The purpose of classification was: to enable an inventory to be created; to develop lists of names which were recognised world-wide; to enable an understanding of relationships; and to enable some degree of predictability (for example, where there was a close relationship between two organisms, the genetics of one could be assumed to be related to the genetics of the other).

Current classification included both clusters of relationships and measurement of confidence, expressed numerically, in the relationship asserted by the clustering. The information behind this type of classification was largely molecular but the effect of this was not to create a discrepancy between molecular and other taxonomies. On the contrary, those who were exposed to the meaning of DNA information were able to integrate the different types of taxonomy.

Phylogenetic trees had a number of purposes: they were useful for assessing relationships between organisms; they assisted in evaluating hypotheses of character evolution; they were useful in assessing patterns of biogeography—the distribution of plants around the world; they provided information about molecular clocks—the timing of events across the phylogenetic tree; and, a developing area, they assisted in assessing the past effects of climate change and predicting the future effects of climate change on species distributions. Names provided the points of entry into databases and phylogenetics provided the connections. Phylogenetics could be described as the "glue" that connected everything and turned data points into hypotheses. Paradoxically, it was possible to have taxonomic diversity at the same time as a deficit of phylogenetic diversity. Phylogenetic tress were necessary to understand this issues.

DNA barcoding was identification of species based on a short piece of DNA. Eventually it would be carried out using a hand-held device. It would not displace the need for taxonomists since barcoding depended on well-characterised reference bases and accurate use of names. It would relieve taxonomists from having to spend time on routine identifications.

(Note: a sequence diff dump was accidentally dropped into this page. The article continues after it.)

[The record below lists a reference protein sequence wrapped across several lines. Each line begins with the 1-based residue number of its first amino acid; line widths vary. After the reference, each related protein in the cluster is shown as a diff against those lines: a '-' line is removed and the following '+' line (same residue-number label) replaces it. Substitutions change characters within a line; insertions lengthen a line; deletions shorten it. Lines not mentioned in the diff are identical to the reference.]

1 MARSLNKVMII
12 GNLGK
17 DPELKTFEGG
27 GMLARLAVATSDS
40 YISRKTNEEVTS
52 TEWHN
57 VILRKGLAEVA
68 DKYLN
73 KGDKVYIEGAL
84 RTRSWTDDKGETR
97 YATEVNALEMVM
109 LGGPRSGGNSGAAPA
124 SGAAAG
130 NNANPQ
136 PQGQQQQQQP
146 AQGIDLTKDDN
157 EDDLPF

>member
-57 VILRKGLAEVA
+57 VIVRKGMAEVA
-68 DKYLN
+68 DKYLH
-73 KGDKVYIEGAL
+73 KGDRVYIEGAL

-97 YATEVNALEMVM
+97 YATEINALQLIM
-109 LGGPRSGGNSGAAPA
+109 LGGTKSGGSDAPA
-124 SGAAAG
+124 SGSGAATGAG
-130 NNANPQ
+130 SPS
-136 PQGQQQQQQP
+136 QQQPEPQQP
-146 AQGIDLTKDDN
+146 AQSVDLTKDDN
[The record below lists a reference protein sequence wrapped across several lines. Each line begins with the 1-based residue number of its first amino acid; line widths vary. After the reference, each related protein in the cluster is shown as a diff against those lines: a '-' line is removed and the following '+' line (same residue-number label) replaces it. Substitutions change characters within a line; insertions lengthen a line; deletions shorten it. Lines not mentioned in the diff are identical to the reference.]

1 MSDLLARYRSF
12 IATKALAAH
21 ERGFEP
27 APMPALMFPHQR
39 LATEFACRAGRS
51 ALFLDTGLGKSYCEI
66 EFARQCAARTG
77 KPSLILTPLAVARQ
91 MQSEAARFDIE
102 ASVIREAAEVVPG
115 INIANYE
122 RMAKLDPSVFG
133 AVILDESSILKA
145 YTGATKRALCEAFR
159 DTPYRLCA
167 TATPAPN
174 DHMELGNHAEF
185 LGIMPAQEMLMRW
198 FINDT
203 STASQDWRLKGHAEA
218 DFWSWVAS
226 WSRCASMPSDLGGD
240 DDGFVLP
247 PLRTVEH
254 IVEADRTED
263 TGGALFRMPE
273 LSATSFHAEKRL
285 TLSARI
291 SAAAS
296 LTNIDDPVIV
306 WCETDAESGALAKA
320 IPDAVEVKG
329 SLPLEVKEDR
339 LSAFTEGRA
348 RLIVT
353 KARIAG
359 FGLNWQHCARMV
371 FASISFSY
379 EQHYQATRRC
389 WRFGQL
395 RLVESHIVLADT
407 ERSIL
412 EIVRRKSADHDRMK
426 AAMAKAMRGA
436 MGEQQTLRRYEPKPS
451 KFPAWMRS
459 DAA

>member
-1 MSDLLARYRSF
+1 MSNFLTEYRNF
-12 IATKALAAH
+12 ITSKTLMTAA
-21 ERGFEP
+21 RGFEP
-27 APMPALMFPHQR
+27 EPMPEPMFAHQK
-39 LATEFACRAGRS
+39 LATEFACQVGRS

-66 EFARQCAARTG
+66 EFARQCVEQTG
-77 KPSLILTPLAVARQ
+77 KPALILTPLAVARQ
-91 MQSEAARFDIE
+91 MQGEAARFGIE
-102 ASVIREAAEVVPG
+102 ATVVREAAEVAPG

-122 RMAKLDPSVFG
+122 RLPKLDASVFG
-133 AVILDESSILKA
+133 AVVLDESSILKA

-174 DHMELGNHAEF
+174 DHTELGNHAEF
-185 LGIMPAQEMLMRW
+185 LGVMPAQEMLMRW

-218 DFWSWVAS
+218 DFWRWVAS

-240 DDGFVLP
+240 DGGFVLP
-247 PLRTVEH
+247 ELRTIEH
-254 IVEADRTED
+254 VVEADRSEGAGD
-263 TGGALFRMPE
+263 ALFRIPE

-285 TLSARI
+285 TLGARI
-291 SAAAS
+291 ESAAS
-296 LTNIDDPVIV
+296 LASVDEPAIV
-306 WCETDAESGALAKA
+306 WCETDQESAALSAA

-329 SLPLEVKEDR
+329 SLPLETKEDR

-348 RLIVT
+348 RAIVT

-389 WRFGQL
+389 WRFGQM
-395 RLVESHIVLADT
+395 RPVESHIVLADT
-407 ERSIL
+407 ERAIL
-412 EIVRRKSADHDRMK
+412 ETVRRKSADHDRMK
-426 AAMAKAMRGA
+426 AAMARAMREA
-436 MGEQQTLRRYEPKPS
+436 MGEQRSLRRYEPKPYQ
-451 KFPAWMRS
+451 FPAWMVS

Molecular phylogenetics tended not to be done in universities because it was not well-funded.

Resurgence of the phenotype (Professor Bland Finlay)

To expand knowledge, it was necessary to study the phenotype and whole organism (by observation, description and experiment). Describing organisms solely on the basis of phylogenetic trees provided little relevant biological information, and threatened to dismiss a large body of knowledge accumulated over two centuries. The arrival of molecular markers such as rDNA had the potential to sow confusion with an almost infinite variety of genotypes from a vast global pool of mainly selective neutral mutations that had accumulated over historical time.

Discussion

Professor Richard Bateman, President of the Systematics Association, Dr Chris Lyall, UK National Focal Point, Global Taxonomy Initiative and Professor Georgina Mace, Director of the Centre for Population Biology at the NERC Collaborative Centre gave brief commentaries.

Following a short general discussion, Professor Boxshall summed up the key themes of the seminar:

  • The taxonomic landscape, and consequently taxonomic priorities, had changed significantly in recent years with the emergence of the concept of ecosystem services.
  • The range of users of taxonomy was expanding and would continue to expand. Allied to this was a tension created by an increasing demand for taxonomists without there being a commensurate increase in resources, in the size of the pool of taxonomic expertise or in the infrastructure.
  • Issues relating to support for the amateur taxonomic community needed to be addressed.
  • Descriptive taxonomy in particular needed careful attention. The core of experienced expertise in this area of taxonomic activity was the rate limiting factor in the UK's contribution to descriptive taxonomy.
  • The idea of taxonomic "national capacity" and a "critical mass of expertise" underpinned the Committee's 2002 report and should continue to be a focus for the current inquiry.
  • Technological innovation had created a powerful set of tools for the taxonomist. But the state of taxonomy in the UK was not susceptible to a "quick technological fix". Technology was a driver but also needed to be harnessed and used appropriately.
  • The UK had a leadership role to play in promoting taxonomy, a role which required developing and facilitating.